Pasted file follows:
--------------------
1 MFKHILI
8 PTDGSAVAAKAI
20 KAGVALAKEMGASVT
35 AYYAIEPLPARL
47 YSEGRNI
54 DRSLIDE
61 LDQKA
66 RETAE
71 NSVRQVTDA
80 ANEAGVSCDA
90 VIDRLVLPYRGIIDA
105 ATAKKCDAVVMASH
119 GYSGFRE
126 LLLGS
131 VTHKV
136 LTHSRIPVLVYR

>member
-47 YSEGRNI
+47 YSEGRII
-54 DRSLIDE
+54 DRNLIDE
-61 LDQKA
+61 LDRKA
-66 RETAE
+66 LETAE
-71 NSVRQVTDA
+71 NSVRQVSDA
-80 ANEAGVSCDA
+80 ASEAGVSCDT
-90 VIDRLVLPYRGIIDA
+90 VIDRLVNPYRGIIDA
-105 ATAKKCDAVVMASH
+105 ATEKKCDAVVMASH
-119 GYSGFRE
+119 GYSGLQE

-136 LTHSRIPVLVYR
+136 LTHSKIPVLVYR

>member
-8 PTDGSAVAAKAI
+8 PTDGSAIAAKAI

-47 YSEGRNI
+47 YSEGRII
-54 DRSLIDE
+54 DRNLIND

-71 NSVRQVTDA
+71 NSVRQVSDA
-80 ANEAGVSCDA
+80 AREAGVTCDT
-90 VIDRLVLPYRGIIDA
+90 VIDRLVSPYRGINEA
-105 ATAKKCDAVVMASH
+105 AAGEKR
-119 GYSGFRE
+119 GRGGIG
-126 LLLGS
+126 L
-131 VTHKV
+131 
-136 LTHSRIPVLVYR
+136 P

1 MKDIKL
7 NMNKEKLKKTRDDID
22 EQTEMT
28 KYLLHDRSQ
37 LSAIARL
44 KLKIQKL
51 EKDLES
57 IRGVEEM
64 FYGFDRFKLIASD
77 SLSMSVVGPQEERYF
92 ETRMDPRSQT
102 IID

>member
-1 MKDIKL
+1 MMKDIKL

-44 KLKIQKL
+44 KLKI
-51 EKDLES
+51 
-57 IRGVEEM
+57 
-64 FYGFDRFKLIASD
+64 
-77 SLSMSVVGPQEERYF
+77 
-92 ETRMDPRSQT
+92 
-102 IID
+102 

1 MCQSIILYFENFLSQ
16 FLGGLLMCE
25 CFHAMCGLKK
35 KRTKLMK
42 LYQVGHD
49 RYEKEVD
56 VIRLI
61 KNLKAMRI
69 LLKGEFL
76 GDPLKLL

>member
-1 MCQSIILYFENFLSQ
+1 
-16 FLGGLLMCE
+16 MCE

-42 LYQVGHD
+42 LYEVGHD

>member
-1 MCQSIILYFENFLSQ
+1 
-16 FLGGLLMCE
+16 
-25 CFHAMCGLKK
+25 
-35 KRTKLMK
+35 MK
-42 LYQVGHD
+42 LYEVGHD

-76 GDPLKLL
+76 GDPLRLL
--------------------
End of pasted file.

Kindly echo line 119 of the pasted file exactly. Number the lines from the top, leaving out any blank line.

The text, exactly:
+76 GDPLRLL